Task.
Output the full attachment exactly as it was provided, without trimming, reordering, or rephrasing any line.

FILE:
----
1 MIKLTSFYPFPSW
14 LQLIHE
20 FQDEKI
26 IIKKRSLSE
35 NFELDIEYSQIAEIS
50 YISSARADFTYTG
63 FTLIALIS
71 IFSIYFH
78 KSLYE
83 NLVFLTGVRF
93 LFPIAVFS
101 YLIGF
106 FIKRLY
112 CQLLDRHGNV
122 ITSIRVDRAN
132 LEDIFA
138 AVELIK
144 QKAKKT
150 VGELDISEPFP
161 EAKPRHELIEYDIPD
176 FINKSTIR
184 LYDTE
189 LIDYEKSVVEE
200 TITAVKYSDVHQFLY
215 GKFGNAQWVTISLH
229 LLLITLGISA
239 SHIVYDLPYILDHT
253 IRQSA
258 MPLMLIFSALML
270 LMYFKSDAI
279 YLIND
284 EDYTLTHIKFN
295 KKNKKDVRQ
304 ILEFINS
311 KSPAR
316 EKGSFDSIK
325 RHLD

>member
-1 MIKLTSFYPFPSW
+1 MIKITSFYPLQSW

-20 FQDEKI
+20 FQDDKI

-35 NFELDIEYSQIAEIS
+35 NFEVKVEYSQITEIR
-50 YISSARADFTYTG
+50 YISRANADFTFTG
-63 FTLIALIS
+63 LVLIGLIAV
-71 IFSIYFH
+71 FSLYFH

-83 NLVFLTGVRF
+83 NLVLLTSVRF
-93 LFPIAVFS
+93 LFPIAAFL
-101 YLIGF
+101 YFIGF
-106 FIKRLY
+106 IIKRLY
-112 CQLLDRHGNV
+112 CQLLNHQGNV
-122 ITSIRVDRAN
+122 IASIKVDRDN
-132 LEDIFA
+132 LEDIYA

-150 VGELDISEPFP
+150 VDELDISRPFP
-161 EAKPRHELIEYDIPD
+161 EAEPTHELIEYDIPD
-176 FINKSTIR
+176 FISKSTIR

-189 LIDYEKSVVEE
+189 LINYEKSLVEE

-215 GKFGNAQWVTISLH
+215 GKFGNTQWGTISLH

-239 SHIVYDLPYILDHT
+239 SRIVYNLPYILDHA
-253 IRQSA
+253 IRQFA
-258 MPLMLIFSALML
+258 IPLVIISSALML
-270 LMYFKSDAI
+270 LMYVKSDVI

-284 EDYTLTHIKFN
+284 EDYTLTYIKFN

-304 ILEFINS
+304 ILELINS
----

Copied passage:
1 MIKLTSFYPFPSW
14 LQLIHE
20 FQDEKI
26 IIKKRSLSE
35 NFELDIEYSQIAEIS
50 YISSARADFTYTG
63 FTLIALIS
71 IFSIYFH
78 KSLYE
83 NLVFLTGVRF
93 LFPIAVFS
101 YLIGF
106 FIKRLY
112 CQLLDRHGNV
122 ITSIRVDRAN
132 LEDIFA
138 AVELIK
144 QKAKKT
150 VGELDISEPFP
161 EAKPRHELIEYDIPD
176 FINKSTIR
184 LYDTE
189 LIDYEKSVVEE
200 TITAVKYSDVHQFLY
215 GKFGNAQWVTISLH
229 LLLITLGISA
239 SHIVYDLPYILDHT
253 IRQSA
258 MPLMLIFSALML
270 LMYFKSDAI
279 YLIND
284 EDYTLTHIKFN
295 KKNKKDVRQ
304 ILEFINS
311 KSPAR
316 EKGSFDSIK
325 RHLD

>member
-1 MIKLTSFYPFPSW
+1 MIKITSFYPLQSW

-20 FQDEKI
+20 FQDDKI

-35 NFELDIEYSQIAEIS
+35 NFEVKVEYSQITEIR
-50 YISSARADFTYTG
+50 YISRANADFTFTG
-63 FTLIALIS
+63 LVLIGLIAV
-71 IFSIYFH
+71 FSLYFH

-83 NLVFLTGVRF
+83 NLVLLTSVRF
-93 LFPIAVFS
+93 LFPIAAFL
-101 YLIGF
+101 YFIGF
-106 FIKRLY
+106 IIKRLY
-112 CQLLDRHGNV
+112 CQLLNHQGNV
-122 ITSIRVDRAN
+122 IASIKVDRDN
-132 LEDIFA
+132 LEDIYA

-150 VGELDISEPFP
+150 VDELDISRPFP
-161 EAKPRHELIEYDIPD
+161 EAEPTHELIEYDIPD
-176 FINKSTIR
+176 FISKSTIR

-189 LIDYEKSVVEE
+189 LINYEKSLVEE

-215 GKFGNAQWVTISLH
+215 GKFGNTQWGTISLH

-239 SHIVYDLPYILDHT
+239 SRIVYNLPYILDHA
-253 IRQSA
+253 IRQFA
-258 MPLMLIFSALML
+258 IPLVIISSALML
-270 LMYFKSDAI
+270 LMYVKSDVI

-284 EDYTLTHIKFN
+284 EDYTLTYIKFN

-304 ILEFINS
+304 ILELINS